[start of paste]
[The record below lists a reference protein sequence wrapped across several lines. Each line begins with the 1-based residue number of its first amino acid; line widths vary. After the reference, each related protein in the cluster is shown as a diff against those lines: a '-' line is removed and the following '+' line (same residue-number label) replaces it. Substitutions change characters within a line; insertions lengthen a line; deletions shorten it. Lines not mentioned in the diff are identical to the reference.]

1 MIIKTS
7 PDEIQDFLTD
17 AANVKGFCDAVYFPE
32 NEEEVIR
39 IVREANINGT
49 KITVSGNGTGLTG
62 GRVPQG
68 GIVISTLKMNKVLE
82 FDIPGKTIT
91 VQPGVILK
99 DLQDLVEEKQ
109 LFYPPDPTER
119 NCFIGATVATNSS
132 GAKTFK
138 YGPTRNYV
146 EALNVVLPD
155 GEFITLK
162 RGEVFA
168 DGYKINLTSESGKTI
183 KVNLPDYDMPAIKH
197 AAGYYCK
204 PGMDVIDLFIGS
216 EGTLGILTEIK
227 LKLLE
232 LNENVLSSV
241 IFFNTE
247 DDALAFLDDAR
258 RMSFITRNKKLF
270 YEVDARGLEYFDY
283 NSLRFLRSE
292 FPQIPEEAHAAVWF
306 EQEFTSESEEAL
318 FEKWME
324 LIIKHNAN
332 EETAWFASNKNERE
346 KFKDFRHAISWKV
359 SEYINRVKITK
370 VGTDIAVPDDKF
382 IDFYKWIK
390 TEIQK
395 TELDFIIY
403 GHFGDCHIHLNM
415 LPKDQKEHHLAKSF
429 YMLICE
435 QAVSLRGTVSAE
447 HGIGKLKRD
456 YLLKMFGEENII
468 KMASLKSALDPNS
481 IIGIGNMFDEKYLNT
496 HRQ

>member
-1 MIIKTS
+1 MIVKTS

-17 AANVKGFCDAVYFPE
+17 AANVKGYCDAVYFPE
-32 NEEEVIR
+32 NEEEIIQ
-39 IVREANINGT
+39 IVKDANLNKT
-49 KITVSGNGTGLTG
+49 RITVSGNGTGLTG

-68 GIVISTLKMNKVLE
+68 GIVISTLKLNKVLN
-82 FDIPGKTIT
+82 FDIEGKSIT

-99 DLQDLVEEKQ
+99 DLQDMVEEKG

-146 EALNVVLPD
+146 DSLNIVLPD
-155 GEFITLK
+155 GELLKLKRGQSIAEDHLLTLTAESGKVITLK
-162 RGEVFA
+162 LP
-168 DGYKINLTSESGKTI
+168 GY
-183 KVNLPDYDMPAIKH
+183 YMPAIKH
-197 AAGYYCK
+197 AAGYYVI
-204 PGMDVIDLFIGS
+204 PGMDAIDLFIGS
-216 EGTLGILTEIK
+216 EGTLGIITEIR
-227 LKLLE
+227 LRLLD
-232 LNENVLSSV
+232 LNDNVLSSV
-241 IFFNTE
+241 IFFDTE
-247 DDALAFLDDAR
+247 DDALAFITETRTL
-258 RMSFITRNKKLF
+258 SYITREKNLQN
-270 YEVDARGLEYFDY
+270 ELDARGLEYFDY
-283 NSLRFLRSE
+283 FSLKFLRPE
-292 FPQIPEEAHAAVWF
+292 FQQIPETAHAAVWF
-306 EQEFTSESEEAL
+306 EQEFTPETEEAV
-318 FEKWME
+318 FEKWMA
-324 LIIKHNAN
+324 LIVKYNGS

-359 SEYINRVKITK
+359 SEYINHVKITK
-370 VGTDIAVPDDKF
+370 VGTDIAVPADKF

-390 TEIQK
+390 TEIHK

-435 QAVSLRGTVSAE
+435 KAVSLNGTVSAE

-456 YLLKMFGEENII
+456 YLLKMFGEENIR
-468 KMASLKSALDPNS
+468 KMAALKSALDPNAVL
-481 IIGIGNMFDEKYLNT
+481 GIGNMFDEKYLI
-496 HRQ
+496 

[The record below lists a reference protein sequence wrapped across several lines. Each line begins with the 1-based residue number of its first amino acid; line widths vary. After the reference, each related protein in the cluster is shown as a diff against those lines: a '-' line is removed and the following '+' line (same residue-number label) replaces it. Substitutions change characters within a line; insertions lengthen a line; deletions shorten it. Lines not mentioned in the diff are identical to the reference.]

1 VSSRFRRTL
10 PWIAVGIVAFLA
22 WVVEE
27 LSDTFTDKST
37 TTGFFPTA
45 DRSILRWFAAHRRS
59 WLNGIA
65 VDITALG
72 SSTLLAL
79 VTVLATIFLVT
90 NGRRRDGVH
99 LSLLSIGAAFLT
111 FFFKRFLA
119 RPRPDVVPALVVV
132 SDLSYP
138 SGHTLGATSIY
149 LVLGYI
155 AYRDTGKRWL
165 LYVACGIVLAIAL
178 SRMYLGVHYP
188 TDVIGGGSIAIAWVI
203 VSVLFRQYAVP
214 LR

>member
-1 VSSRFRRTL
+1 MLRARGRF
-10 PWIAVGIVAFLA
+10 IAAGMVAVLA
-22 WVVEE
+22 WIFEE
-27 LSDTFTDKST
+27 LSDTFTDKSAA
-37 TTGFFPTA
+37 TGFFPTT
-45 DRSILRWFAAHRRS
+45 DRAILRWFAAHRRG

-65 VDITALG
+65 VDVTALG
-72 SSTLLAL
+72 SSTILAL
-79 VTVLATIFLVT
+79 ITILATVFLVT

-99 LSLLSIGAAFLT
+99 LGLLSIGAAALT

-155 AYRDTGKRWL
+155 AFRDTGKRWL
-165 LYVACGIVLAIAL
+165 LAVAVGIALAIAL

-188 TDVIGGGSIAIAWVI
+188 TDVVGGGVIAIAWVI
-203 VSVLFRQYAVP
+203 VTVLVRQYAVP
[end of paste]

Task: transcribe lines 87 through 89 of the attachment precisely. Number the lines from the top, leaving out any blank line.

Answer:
-232 LNENVLSSV
+232 LNDNVLSSV
-241 IFFNTE